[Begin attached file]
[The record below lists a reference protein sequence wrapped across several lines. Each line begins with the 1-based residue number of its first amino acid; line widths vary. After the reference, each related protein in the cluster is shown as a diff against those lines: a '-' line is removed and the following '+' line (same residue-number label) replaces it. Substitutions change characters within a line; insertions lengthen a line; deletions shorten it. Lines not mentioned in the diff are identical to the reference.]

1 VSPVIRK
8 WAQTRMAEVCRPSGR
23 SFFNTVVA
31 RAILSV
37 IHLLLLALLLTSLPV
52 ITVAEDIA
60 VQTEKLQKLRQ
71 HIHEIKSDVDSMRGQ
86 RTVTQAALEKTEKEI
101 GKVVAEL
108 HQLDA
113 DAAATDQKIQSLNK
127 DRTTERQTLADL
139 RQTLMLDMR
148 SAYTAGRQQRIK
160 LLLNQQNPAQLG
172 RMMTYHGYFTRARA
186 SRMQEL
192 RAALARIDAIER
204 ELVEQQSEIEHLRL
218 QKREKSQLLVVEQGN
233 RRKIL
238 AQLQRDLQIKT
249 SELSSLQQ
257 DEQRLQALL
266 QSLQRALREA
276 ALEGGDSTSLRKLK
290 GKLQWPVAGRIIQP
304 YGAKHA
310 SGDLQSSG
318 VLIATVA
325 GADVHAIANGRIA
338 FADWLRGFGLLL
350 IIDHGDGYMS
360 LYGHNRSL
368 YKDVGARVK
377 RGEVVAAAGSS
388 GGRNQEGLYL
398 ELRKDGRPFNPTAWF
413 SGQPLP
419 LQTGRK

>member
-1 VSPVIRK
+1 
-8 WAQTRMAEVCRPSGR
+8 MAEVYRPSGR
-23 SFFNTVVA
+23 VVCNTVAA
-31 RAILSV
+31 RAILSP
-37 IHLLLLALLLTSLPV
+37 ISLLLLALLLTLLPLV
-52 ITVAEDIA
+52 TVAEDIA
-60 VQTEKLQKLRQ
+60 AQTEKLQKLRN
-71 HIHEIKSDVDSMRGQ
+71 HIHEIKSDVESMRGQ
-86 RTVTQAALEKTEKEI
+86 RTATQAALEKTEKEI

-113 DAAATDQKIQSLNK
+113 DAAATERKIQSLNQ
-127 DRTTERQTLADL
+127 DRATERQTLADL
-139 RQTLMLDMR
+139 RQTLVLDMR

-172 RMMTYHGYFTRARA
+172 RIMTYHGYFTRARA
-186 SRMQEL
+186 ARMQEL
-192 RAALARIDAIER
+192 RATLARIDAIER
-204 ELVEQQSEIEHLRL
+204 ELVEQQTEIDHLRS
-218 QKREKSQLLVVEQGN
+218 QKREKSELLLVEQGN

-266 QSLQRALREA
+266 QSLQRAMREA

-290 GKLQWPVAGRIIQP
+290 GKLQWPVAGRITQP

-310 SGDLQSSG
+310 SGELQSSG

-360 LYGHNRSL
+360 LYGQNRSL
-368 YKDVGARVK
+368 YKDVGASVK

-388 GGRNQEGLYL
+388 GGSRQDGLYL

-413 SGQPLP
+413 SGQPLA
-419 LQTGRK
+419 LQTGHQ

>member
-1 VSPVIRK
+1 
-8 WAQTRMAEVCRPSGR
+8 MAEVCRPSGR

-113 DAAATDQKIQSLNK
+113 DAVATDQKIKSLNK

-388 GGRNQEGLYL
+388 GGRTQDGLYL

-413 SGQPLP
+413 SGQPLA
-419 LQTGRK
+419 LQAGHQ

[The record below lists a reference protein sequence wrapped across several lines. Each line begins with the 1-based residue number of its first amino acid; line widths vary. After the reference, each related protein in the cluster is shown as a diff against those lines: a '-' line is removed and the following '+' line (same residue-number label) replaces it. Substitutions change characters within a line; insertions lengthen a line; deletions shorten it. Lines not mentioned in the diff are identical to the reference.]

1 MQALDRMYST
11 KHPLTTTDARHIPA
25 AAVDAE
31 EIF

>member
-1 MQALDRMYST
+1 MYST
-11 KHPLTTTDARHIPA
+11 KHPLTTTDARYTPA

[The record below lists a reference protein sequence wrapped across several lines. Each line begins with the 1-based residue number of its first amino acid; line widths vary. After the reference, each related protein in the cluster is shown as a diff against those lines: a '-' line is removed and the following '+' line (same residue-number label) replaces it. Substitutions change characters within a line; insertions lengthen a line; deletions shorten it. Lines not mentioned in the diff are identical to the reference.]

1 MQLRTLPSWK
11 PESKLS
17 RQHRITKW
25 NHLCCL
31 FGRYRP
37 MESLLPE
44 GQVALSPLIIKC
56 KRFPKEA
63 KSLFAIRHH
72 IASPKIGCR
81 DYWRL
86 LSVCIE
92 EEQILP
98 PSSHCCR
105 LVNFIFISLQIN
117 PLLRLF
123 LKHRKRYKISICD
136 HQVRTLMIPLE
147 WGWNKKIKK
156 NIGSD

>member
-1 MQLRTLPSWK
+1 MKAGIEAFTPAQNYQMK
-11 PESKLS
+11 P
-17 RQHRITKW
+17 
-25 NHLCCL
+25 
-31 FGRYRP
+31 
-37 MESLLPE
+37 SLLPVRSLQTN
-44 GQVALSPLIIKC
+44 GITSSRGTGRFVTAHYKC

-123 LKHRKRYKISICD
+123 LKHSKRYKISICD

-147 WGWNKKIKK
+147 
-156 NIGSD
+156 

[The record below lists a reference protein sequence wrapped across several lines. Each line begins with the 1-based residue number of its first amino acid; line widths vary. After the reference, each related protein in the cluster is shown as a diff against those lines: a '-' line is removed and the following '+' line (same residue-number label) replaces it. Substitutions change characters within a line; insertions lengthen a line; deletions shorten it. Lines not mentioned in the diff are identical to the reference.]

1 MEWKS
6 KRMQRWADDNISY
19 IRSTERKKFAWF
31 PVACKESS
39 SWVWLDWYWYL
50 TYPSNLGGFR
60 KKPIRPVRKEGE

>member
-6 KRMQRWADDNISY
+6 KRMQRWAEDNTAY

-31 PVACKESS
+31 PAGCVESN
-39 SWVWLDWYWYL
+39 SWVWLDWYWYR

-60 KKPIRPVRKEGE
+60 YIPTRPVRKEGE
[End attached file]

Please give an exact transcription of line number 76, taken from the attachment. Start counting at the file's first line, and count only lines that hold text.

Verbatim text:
-218 QKREKSQLLVVEQGN